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New pop-up restaurant in Bangor area highlights indigenous cuisine

Jasmine Tintor bakes blue corn minis- a bite-sized pancake puff- on a Japanese squid grill at Katahdin Kitchen, a pop-up restaurant featuring indigenous cuisine in Veazie.
Kaitlyn Budion
/
Maine Public
Jasmine Tintor bakes blue corn minis- a bite-sized pancake puff- on a Japanese squid grill at Katahdin Kitchen, a pop-up restaurant featuring indigenous cuisine in Veazie.

It's Thursday morning in Veazie, and at the pop-up restaurant Katahdin Kitchen, food prep for the day is well underway in the already hot, cramped kitchen.

This is a three person operation: Zachary Neptune and Orion Tintor are chefs, and Orion's partner Jasmine Tintor is the baker, who works the front of the house.

While two chefs start to cook squash and pork for the day's menu, Jasmine is assessing the batter for blue corn minis — bite-sized pancake puffs with an assortment of toppings.

"So right now what I'm doing is I'm hydrating the corn," Jasmine says. "So I'm like checking, I'll mix it a little bit and try to see the flow from the batter."

She adds more water to the mixture, whisking it in, and then letting it sit.

"You can tell it was flowing like, five minutes ago, now look, it's starting to become more lumpy again," she says.

Orion Tintor(left), Zachary Neptune and Jasmine Tintor(right), in the kitchen at their pop-up restaurant Katahdin Kitchen in Veazie.
Kaitlyn Budion
/
Maine Public
Orion Tintor(left), Zachary Neptune and Jasmine Tintor(right), in the kitchen at their pop-up restaurant Katahdin Kitchen in Veazie.

As the minis begin to bake, a light, almost maple syrup smell fills the kitchen. That's from the Abenaki flint corn, Jasmine says, a variety that is denser and not as sweet as corn from the grocery store.

"That corn is out of this world," Orion says. "That corn is better than anything you'll find in the stores because it's real."

It's a lot of work for just one dish on the menu. But for Neptune and the Tintors, this venture is about more than just food. It's about food sovereignty, culture and creating a community space.

"It's really important for us as indigenous folks to be connected with our food, even more so I think, because it was so like systematically taken away from us for so long," Neptune says.

A descendent of the Penobscot Nation, Neptune says he didn't feel particularly connected to indigenous foods growing up.

But Jasmine, a citizen of the Penobscot Nation, has known Neptune since they were kids, and had a very different experience. She recalls foraging with her grandmother for seasonal foods like fiddlehead ferns, which have also been on the restaurant's menu.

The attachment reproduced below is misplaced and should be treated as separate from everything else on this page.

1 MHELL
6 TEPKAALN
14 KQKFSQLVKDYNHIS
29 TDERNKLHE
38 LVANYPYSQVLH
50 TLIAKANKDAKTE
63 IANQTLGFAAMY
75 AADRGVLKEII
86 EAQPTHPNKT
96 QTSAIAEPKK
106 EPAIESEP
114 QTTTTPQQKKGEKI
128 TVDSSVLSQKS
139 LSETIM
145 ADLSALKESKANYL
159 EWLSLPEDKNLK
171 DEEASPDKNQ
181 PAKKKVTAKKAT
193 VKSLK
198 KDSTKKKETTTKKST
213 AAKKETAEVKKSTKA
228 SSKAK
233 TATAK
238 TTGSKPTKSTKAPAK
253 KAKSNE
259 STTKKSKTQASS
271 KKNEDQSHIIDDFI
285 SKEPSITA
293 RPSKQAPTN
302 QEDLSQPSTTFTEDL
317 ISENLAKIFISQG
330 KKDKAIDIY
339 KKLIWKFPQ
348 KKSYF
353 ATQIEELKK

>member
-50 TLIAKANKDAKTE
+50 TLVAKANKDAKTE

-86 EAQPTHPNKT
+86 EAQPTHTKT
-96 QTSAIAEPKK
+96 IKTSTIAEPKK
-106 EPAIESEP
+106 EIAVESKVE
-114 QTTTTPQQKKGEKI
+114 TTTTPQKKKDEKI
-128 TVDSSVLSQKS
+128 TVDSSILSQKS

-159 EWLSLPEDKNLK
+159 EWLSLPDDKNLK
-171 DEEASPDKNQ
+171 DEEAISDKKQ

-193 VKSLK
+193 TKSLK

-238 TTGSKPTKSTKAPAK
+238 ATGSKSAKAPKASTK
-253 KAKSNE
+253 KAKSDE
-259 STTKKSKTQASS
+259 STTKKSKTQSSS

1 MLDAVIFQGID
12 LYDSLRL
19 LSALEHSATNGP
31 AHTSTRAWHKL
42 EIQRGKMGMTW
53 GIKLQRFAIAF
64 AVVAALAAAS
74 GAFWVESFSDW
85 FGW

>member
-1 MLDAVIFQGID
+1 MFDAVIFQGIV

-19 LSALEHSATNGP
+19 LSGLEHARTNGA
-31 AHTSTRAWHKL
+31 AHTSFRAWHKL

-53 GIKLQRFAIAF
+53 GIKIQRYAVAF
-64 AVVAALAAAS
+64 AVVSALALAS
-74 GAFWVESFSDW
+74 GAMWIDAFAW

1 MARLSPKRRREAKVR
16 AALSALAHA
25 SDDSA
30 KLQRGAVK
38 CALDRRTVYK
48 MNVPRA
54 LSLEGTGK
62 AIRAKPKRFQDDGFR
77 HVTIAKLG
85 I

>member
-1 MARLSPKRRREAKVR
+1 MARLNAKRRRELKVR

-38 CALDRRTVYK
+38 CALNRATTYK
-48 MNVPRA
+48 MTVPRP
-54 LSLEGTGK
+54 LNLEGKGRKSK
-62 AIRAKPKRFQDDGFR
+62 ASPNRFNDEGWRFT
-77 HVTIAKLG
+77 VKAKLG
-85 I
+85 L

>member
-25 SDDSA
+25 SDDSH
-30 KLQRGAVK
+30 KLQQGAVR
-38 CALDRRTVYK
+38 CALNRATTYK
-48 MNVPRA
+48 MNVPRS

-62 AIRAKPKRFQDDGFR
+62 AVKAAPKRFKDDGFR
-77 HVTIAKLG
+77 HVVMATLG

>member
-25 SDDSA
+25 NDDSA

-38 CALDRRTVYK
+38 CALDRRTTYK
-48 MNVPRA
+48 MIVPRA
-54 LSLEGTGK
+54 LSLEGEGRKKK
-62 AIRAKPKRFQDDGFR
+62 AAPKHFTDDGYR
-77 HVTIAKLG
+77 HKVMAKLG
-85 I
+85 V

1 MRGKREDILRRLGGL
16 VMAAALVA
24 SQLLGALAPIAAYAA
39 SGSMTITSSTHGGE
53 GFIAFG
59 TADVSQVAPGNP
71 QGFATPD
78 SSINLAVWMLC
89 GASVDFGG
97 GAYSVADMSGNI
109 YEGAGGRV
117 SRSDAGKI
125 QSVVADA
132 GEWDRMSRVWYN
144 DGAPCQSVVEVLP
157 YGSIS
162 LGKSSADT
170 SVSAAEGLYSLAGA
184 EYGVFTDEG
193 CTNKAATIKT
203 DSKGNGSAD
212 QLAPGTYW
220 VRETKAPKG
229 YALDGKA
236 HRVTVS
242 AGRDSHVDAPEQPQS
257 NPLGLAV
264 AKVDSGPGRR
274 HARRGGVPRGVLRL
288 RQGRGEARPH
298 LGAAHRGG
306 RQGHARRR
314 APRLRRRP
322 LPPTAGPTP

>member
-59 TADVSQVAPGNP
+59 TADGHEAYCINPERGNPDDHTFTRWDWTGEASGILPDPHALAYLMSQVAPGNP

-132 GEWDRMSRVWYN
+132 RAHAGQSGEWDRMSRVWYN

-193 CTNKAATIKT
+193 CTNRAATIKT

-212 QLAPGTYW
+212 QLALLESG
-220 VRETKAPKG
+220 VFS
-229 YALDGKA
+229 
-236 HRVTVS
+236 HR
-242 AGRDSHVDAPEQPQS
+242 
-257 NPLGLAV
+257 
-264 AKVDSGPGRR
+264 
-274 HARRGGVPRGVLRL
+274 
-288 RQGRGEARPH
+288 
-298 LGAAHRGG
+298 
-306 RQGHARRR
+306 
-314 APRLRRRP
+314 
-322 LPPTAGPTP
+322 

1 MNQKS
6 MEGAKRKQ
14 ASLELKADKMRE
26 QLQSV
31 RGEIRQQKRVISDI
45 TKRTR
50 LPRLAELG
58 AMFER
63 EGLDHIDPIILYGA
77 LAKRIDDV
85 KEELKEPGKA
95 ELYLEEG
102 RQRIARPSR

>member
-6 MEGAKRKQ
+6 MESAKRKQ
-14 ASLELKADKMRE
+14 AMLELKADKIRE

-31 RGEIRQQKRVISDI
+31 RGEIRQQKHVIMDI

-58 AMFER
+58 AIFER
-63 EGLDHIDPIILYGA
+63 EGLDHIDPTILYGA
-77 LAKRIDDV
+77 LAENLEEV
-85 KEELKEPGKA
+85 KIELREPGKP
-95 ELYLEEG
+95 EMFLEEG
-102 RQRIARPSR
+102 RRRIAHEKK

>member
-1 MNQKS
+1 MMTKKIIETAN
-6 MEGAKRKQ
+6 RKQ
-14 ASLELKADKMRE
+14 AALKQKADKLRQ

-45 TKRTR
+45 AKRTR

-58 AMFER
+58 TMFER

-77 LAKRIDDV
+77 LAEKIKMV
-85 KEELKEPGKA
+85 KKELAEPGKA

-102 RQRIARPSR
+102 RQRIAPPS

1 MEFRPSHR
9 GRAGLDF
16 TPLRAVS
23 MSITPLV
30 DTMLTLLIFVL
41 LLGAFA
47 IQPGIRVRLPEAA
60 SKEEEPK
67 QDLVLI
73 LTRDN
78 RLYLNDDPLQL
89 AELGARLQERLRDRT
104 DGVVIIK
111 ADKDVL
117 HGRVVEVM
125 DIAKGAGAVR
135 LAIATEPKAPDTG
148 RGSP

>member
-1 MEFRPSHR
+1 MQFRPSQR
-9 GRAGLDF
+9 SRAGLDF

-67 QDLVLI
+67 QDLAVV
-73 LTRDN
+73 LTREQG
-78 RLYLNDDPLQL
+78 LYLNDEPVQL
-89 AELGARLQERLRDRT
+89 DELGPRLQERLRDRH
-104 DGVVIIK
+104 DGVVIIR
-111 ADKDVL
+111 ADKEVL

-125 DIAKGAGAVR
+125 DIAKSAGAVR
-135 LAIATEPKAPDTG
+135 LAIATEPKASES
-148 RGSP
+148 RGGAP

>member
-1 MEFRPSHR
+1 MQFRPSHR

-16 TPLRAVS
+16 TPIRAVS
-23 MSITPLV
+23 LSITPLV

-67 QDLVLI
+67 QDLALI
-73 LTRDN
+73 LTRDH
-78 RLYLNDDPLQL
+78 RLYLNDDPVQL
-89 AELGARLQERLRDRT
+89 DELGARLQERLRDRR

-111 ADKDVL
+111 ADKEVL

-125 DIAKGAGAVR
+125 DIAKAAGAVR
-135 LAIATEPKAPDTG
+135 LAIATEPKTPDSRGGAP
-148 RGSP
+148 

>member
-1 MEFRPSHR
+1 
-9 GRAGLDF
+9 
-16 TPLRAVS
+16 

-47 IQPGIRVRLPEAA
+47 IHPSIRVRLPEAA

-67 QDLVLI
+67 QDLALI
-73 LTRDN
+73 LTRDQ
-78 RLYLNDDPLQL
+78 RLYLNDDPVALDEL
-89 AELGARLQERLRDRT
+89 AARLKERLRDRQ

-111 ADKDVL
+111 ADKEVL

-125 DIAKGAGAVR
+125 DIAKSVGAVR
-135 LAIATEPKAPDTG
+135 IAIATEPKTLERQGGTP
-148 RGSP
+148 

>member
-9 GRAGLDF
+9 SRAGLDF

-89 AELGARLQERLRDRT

"From eight years old, onward, we'd go fiddle heading every spring," Jasmine says. "And that's been a celebration, like, you know, going with my aunts to our fiddlehead patch and cleaning them off together."

Chefs Orion Tintor(left) and Zachary Neptune working at Katahdin Kitchen, a pop-up restaurant in Veazie.
Kaitlyn Budion
/
Maine Public
Chefs Orion Tintor(left) and Zachary Neptune working at Katahdin Kitchen, a pop-up restaurant in Veazie.

The idea of a business focused on indigenous food has always floated around with the trio, and when they learned about the opening for a pop-up space in Veazie, plans came together quickly.

Developing the menu was a challenge, Neptune says, to find traditional ingredients and dishes and give them a modern twist.

"Food has always been so important to our culture, and, you know, to nourishing our bodies, and you can't find anything about it anymore," Neptune says.

But it's been rewarding, Orion says, because it's never been just a business to them.

"We're not trying to make any money, we just want the experience and we want the community around it, and that's exactly what it's done so far," Orion says.

They've only been open for about two months, but the response has been amazing, Neptune says. They get messages from customers sharing recipes, and asking about future menu changes. The restaurant already has regulars, like Lokotah Sanborn, who grew up with Jasmine and Neptune.

"I've only missed one week I think since it opened, I make it a plan to come out every week," Sanborn says.

Sanborn says he enjoys the unique dishes, that fuse indigenous ingredients with dishes from other cultures.

"There's a lot of foods that are native to here that are traditional foods like corn and beans and squash, of course, but never kind of catered in this way," Sanborn says.

Jasmine Tintor speaks with Frances Soctomah in the front of Katahdin Kitchen, a pop-up restaurant in Veazie featuring indigenous cuisine.
Kaitlyn Budion
/
Maine Public
Jasmine Tintor speaks with Frances Soctomah in the front of Katahdin Kitchen, a pop-up restaurant in Veazie featuring indigenous cuisine.

Frances Soctomah, a citizen of the Passamaquoddy Tribe, is a big fan of the Indian tacos and the Sumac Salmon, with a molasses barbecue sauce and polenta. Her grandmother was a well-known caterer, Soctomah says, and after she found out about the restaurant on Facebook, she has been trading fiddlehead recipes with Jasmine.

"There are a lot of different ingredients involved in it, but it still feels like home," Soctomah says. "It still has that it's still grounded in our foods and I love that."

Looking ahead, Neptune says the trio might try to get a food truck and expand hours. But for now they are working to establish the restaurant and roll out their next seasonal menu.

Katahdin Kitchen is open 2 p.m. to 7 p.m. on Thursdays, at 1492 State Street, Veazie.

Kaitlyn Budion is Maine Public’s Bangor correspondent, joining the reporting team after several years working in print journalism.

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